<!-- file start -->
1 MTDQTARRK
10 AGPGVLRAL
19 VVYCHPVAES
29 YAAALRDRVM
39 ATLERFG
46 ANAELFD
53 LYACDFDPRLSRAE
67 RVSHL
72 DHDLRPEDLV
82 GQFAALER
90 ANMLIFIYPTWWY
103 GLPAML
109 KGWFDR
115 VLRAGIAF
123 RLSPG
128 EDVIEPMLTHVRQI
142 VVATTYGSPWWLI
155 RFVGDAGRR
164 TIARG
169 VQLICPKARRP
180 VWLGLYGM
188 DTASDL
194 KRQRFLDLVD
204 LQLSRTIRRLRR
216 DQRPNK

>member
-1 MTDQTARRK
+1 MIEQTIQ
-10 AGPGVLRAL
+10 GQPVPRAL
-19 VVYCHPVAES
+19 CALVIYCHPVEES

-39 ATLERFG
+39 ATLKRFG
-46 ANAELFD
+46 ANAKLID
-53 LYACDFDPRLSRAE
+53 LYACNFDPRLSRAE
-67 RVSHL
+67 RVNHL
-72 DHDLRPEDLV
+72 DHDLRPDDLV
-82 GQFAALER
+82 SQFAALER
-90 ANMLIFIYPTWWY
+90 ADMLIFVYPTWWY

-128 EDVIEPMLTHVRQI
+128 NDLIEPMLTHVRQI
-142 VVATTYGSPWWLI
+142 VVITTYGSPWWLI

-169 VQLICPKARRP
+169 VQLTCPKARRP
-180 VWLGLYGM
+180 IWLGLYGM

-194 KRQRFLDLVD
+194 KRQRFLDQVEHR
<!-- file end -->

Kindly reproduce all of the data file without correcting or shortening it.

1 MTDQTARRK
10 AGPGVLRAL
19 VVYCHPVAES
29 YAAALRDRVM
39 ATLERFG
46 ANAELFD
53 LYACDFDPRLSRAE
67 RVSHL
72 DHDLRPEDLV
82 GQFAALER
90 ANMLIFIYPTWWY
103 GLPAML
109 KGWFDR
115 VLRAGIAF
123 RLSPG
128 EDVIEPMLTHVRQI
142 VVATTYGSPWWLI
155 RFVGDAGRR
164 TIARG
169 VQLICPKARRP
180 VWLGLYGM
188 DTASDL
194 KRQRFLDLVD
204 LQLSRTIRRLRR
216 DQRPNK

>member
-1 MTDQTARRK
+1 MIEQTIQ
-10 AGPGVLRAL
+10 GQPVPRAL
-19 VVYCHPVAES
+19 CALVIYCHPVEES

-39 ATLERFG
+39 ATLKRFG
-46 ANAELFD
+46 ANAKLID
-53 LYACDFDPRLSRAE
+53 LYACNFDPRLSRAE
-67 RVSHL
+67 RVNHL
-72 DHDLRPEDLV
+72 DHDLRPDDLV
-82 GQFAALER
+82 SQFAALER
-90 ANMLIFIYPTWWY
+90 ADMLIFVYPTWWY

-128 EDVIEPMLTHVRQI
+128 NDLIEPMLTHVRQI
-142 VVATTYGSPWWLI
+142 VVITTYGSPWWLI

-169 VQLICPKARRP
+169 VQLTCPKARRP
-180 VWLGLYGM
+180 IWLGLYGM

-194 KRQRFLDLVD
+194 KRQRFLDQVEHR